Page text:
The Contractual model discussed above is predominant in the literature surrounding theories on the purpose and nature of the corporation however another angle on the debate which this chapter intends to confront is that of the interface between law and ethics. Many of the legal theories on corporate governance are non-liberal, this is important in the sense that the law isn’t defining the boundaries but is looking to shape the individuals into ethical actors. In other words the law surrounding creditor’s interests is tied up with the operation of the law in trying to maximise ethical business relations rather than merely defining the boundaries of freedom within which a director may act as he likes. Fiduciary Duties are the consequence of pro-active policies but the question must be posed when we are looking at the operation of law is whether the law is achieving its aim of promoting ethical behaviour.
In conclusion to this section then we must be clear to understand that the two conceptual norms by which this work is being guided is ought we to put such emphasis on shareholder primacy as a hegemonic icon? And is the law achieving its aim of moralising the behaviour of corporate actors in the balance between shareholder and creditor interests?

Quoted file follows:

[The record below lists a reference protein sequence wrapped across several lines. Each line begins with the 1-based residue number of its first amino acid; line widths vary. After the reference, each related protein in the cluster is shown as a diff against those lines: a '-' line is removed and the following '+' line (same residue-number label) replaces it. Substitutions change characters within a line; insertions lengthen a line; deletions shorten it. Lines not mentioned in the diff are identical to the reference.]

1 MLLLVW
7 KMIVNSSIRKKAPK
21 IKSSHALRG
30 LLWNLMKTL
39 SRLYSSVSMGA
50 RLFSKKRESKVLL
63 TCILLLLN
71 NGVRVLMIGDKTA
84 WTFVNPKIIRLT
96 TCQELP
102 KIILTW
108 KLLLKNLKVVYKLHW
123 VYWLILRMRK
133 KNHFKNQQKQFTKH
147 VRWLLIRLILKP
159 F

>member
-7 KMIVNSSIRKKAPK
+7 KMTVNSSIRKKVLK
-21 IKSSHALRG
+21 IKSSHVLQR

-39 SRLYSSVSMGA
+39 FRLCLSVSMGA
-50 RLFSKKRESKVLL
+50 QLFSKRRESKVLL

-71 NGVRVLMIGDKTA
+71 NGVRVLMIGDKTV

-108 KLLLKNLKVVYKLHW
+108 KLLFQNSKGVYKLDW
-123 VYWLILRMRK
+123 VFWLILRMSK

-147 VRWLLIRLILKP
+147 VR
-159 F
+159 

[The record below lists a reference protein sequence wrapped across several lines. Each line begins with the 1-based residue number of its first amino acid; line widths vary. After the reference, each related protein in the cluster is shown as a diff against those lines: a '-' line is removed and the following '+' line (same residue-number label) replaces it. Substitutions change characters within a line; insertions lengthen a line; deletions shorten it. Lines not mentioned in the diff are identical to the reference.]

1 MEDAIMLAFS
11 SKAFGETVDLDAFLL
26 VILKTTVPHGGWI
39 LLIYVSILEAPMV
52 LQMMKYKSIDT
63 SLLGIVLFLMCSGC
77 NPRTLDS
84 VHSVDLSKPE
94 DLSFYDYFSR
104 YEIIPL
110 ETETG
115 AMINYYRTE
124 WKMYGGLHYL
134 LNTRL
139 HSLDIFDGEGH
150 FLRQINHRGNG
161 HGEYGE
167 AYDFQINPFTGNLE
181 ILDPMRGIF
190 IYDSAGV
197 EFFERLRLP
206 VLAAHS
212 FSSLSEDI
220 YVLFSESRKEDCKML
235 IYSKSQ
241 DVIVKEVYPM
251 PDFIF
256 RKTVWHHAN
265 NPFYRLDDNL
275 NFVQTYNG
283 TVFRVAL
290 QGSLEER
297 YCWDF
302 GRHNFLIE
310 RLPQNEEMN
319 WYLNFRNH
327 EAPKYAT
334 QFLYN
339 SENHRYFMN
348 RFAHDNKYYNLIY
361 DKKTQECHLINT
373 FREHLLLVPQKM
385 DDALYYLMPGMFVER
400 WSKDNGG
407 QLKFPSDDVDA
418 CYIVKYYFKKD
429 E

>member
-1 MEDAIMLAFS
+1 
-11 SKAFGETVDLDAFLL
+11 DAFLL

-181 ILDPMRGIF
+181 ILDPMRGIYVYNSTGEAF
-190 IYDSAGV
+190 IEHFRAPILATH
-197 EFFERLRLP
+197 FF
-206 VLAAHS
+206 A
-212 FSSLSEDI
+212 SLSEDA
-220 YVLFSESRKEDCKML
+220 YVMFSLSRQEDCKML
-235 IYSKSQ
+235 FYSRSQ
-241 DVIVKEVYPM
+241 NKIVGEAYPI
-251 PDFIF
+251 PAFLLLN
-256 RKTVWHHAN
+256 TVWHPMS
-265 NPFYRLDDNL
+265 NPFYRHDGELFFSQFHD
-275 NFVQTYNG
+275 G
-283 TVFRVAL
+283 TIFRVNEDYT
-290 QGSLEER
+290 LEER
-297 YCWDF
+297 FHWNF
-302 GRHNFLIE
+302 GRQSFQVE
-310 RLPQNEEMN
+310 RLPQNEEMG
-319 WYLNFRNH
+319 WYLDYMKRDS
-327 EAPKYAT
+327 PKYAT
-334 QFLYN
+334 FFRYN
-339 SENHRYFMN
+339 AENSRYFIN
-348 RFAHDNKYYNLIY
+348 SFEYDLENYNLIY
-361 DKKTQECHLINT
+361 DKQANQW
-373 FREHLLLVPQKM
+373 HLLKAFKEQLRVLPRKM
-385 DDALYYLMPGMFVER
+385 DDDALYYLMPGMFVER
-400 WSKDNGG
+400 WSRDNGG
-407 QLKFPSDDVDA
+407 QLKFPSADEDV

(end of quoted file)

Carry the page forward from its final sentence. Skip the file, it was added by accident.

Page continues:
Protection of Creditors Interests
The law in the UK on how it protects creditor’s interests was outlined in the previous chapter and this is by no means a repetition of that section. The aim here is to place UK law on the continuum between ‘inclusive’ theories of corporate governance, as outlined in the previous section that place shareholder’s interests at the forefront, and obvious antithesis which are ‘pluralist’ theories of corporate governance which place a premium on balancing the competing interests of the constituents of the corporate contractual nexus. As with any set of theoretical propositions neither exist in the world in any pure form however they are models against which we can assess our law and analyse how our law protects creditors interests, qualified by normative propositions. In attempting to analyse the extent to which directors should owe duties to the creditors we have to first understand what creditor’s interests are and how implementing director’s duties can operate to protect those interests.